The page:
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Strength Training for Endurance Athletes

Late winter has become one of my favorite times of the year. The little glimpses of warmer weather act as a reminder that spring is just around the corner, and you can begin to feel some payoff from the big training loads. This time of year is also one of my favorites due to the emphasis on strength training in my, and many other endurance athletes’ routines.

While it may come as a surprise, myself and many other elite-level endurance athletes lift year-round. Done correctly, weight training can add strength, stability, and power to every pedal stroke. Despite a common misconception that weight training adds weight and “bulk” to the endurance athlete physique, lifting can actually be a tremendous tool in keeping weight down and staying lean throughout the year. Here’s how:

Power Development:

During pre-season, weight training takes a priority role in my routine. I focus on multi-movement, power lifts like squats, lunges, and deadlifts. During this time of the year, I’ll typically lift 3-5 days per week with lower rep frequency and higher weight. A typical day in the gym will be something like:

  • 20 minutes of light cardio warm-up
  • 5 sets of 5 reps:
    •             Squats
    •             Lunges
    •             Box steps
    •             Leg press
    •             Dead lifts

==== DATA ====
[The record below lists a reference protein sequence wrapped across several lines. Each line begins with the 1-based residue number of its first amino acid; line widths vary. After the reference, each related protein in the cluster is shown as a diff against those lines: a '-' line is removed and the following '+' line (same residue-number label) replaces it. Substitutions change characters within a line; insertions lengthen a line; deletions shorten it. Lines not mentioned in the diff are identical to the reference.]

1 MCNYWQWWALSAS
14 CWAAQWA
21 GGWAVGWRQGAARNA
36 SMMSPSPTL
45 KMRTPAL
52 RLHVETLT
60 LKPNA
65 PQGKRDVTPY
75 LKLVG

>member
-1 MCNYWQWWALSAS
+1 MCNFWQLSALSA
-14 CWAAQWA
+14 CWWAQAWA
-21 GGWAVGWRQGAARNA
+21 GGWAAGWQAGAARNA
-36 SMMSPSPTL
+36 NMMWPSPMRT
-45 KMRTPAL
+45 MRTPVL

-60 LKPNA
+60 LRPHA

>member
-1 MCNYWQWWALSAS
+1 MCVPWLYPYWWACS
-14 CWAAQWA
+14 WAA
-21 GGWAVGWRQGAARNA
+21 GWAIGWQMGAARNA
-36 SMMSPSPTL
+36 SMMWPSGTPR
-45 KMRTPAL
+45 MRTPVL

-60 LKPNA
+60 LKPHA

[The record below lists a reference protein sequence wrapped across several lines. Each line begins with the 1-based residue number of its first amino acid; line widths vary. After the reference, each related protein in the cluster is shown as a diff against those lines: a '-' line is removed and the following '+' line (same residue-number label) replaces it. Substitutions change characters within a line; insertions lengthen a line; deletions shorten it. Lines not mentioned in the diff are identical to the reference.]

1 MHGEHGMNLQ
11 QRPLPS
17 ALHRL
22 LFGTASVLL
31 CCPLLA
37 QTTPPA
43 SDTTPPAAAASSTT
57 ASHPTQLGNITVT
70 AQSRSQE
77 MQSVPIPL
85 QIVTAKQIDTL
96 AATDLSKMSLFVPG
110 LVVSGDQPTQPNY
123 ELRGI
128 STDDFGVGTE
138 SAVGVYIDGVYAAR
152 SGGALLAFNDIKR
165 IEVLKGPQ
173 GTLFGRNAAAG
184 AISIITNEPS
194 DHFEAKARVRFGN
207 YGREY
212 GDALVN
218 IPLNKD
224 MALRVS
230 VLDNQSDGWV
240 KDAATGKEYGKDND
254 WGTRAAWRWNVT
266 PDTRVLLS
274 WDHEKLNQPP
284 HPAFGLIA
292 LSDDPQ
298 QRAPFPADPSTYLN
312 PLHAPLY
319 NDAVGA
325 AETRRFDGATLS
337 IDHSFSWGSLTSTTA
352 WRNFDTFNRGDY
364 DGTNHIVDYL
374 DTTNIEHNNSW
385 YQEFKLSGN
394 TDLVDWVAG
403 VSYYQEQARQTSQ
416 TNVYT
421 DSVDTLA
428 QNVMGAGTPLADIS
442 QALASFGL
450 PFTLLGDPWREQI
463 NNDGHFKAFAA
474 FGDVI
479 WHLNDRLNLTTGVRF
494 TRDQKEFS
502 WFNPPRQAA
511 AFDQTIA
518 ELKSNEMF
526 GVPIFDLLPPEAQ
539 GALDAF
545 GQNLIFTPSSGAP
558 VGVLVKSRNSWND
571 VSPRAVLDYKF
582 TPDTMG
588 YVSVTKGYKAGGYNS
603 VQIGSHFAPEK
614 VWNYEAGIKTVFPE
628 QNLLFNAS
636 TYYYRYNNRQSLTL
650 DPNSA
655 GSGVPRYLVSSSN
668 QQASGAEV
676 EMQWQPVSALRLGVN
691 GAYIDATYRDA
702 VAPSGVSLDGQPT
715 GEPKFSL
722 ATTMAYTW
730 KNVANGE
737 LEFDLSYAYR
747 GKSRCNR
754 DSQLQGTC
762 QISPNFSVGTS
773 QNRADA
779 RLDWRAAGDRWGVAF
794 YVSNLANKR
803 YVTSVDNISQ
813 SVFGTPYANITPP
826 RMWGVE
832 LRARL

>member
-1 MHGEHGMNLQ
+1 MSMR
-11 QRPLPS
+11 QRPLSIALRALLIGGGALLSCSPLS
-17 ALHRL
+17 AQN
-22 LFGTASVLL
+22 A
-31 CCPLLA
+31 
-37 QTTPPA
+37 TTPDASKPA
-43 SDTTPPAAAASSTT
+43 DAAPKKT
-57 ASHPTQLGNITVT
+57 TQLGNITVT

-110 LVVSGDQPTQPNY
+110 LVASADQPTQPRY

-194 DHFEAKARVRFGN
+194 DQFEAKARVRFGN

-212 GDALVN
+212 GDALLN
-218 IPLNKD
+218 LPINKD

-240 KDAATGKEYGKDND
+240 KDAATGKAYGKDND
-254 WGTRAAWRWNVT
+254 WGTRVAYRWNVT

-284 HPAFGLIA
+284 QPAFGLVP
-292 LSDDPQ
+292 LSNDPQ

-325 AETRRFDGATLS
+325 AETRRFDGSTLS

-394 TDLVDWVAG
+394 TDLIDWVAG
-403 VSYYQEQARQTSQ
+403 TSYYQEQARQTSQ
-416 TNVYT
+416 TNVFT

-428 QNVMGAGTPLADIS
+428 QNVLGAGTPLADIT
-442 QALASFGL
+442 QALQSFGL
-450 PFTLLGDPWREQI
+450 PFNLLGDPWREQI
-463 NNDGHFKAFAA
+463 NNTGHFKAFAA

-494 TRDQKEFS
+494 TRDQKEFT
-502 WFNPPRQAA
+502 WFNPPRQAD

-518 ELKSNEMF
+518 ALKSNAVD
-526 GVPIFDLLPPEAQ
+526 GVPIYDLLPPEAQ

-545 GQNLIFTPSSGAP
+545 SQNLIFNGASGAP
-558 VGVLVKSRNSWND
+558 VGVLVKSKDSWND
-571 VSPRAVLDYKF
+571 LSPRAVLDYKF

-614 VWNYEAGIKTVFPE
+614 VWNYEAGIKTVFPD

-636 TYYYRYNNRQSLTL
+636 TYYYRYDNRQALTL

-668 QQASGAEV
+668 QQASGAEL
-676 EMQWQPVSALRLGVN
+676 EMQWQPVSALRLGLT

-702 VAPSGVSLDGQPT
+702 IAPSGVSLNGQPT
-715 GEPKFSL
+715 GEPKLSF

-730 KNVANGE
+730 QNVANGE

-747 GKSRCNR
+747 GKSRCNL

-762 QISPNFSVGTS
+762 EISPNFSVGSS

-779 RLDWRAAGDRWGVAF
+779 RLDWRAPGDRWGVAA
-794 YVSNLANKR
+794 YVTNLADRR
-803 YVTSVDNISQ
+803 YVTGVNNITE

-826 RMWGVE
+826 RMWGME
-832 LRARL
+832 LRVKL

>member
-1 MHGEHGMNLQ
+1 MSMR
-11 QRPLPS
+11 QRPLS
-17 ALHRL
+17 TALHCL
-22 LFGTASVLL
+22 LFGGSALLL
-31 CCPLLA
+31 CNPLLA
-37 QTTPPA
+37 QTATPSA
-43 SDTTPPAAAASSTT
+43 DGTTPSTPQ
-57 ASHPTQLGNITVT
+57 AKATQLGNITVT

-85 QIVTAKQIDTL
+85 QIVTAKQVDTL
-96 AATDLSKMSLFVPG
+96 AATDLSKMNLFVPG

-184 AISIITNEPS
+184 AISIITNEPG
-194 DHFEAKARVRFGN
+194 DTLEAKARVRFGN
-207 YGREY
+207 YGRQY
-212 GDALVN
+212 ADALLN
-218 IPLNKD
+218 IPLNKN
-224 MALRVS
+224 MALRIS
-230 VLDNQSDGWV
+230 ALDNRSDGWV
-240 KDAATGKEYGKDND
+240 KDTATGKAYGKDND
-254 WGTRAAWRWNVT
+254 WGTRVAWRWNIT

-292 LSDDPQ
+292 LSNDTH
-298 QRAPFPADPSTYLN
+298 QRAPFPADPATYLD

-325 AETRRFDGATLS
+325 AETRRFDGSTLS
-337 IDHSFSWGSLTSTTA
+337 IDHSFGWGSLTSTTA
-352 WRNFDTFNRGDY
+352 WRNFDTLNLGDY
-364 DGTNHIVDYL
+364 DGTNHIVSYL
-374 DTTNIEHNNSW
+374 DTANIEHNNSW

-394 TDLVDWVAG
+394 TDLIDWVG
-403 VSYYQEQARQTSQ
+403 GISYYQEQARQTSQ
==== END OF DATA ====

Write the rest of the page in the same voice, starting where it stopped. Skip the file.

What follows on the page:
•             Calf raises
  • 20 minutes of stretching


The goal during this part of the year is to build muscle and power. I’ll typically gain some mass in my legs, but lose weight overall due to the boost in metabolism that comes with weight training.


When race season starts, lifting frequency drops to 2-3 times per week. Reps increase and weight and sets decrease. The primary goal during this portion of the season is to maintain the strength and power that was obtained during pre-season. A typical in-season workout will consist of:

  • 30 minute warm-up
  • 3 sets of 12 reps:
    •             Lunges
    •             Box steps
    •             Leg press
    •             Dead lift
    •             Calf raises
  • 30 minutes stretching


Combined with your regular riding or running routine, these higher-rep exercises at moderate weight will help maintain muscle tone, power, and overall metabolism rate without adding any additional weight or "bulk" to your physique. Even more, it's just a great way to mix things up and keep motivation high throughout all 12 months of the year.

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